City Attorney spoke to members of the Thursday afternoon about what his offices does in fighting crime, how will soon be closed, and what is being done about .
“I try to explain it this way: we are the guards at the bank gates of the city’s money,” Trutanich told the chamber members at a luncheon held at the. “There’s a lot of work to be done.”
The San Pedro resident, who brought up four children, and once had an office on Ventura Boulevard in Studio City, said 70 percent of every crime that goes through the Los Angeles Police Department comes through his office. His staff of 300 attorneys handle about 110,000 police reports, and they take 75,000 cases a year. He credits some of his vigorous prosecutions with the lowered crime rates in the city.
On the civil site, about 2,800 cases have been filed against the city and remain open, that’s not including 7,800 worker’s comp cases. Budget cuts have hit his office, like all city offices, and he said no one has been hired, not even an office worker, and he has a $300,000 surplus so far.
Trutanich said about $60 million to $90 million of debt that people and companies owe to the city is still outstanding and needs to be collected.
In order to deal with some of the heavy workload, the former U.S. Coast Guard man patterned a program as if it were part of a military reserve detail. He has volunteer attorneys just out of law school come in to train for 30 days and then spend four-and-a-half months working in a courtroom with an attorney as an apprentice, and then they are active deputy city attorneys.
“It is like a reserve cop, you can't tell the difference,” Trutanich explained. “And by the end of it, they have more face time with judges and courtroom experience than some of the partners in the firms that they’ll eventually work for.”
The reserve program has since been adopted by San Diego and Sacramento and received national media attention as a model for cash-strapped city attorneys.
“Truly the termites are holding the house together,” Trutanich quipped about the budget crisis.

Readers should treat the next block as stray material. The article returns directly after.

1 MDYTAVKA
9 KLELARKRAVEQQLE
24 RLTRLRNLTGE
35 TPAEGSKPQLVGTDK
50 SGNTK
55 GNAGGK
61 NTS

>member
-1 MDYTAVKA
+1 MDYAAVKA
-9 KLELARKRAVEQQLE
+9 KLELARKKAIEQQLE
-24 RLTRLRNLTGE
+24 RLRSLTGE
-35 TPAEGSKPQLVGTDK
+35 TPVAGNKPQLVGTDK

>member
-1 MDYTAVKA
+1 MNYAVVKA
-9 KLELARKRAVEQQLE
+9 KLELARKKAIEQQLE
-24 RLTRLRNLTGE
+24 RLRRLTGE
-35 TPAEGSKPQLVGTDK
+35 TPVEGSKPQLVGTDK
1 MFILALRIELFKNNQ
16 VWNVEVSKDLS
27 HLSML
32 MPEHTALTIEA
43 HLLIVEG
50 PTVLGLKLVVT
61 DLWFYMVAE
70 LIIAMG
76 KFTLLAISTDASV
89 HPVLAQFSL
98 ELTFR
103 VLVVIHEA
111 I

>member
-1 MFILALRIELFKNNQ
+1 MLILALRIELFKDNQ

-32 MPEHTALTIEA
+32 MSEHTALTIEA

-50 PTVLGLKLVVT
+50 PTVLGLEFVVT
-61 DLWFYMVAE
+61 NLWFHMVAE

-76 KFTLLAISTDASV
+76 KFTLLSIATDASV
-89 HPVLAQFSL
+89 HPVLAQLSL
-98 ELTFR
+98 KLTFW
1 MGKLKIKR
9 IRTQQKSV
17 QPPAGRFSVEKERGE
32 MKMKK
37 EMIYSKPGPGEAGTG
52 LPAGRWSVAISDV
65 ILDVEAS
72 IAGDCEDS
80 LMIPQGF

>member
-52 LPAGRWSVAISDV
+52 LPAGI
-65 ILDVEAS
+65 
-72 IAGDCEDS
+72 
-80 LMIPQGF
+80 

During his term, 85 civil cases have been tried, and five resulted in negative results, he said.
As far as the medical marijuana shops, he said 200 of them exist in the city borders, and 43 received letters to close down. About 50 to 60 lawsuits are still pending about the lottery system and other reasons to stay open, but Trutanich said most of the rulings in court have been on the city’s side, and the shops must close down.
About the mobile signs law that was also a pet project for City Councilman Paul Krekorian, Trutanich said, “I know there are some people who think they can get around it by saying the signs are not mobile if they are behind a bicycle or something like that.”
He is referring to signs that are driven through the streets, or left in parking spaces all day.
“I told my staff this morning in a meeting that I don’t care if the sign is behind a bicycle, a horse or a camel, if it’s movable like that then it is illegal, and we will prosecute.”
Trutanich is already making plans to run for Los Angeles County District Attorney position in 2012 and is looking for an office to run his campaign on Ventura Boulevard in Studio City. He said things are not strained between him and present district attorney Steve Cooley.
“Steve and I shared a cigar last night, we’re working well together,” Trutanich said. “And we’ll probably have another cigar soon again."